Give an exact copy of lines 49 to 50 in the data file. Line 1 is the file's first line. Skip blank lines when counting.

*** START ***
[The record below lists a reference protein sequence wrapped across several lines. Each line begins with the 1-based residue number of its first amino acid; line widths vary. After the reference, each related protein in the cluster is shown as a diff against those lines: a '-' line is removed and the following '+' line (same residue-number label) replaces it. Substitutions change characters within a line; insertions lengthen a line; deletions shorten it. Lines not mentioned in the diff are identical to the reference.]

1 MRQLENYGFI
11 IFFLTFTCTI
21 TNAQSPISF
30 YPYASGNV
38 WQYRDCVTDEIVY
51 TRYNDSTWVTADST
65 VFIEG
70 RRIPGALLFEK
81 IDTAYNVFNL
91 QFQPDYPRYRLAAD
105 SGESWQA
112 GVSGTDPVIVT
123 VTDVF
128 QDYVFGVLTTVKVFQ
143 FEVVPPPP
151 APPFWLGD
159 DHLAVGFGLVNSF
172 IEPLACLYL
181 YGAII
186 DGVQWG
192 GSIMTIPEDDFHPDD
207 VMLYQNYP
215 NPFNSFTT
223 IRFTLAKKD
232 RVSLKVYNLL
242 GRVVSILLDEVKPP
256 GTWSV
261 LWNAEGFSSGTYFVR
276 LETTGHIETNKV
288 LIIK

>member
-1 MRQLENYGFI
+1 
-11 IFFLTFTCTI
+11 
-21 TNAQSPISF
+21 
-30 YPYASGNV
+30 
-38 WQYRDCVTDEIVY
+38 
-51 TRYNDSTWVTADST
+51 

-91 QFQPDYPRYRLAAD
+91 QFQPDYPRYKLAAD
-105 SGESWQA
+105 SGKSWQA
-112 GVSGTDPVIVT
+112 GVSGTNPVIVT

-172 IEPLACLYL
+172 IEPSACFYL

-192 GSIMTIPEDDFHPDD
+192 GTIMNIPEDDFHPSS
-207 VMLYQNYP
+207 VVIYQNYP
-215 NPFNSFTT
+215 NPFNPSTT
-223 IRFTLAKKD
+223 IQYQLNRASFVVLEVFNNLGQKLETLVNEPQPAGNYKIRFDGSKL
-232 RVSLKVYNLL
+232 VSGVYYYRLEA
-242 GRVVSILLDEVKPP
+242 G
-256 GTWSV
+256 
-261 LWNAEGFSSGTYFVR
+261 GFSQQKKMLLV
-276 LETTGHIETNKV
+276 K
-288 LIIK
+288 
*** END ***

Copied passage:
-112 GVSGTDPVIVT
+112 GVSGTNPVIVT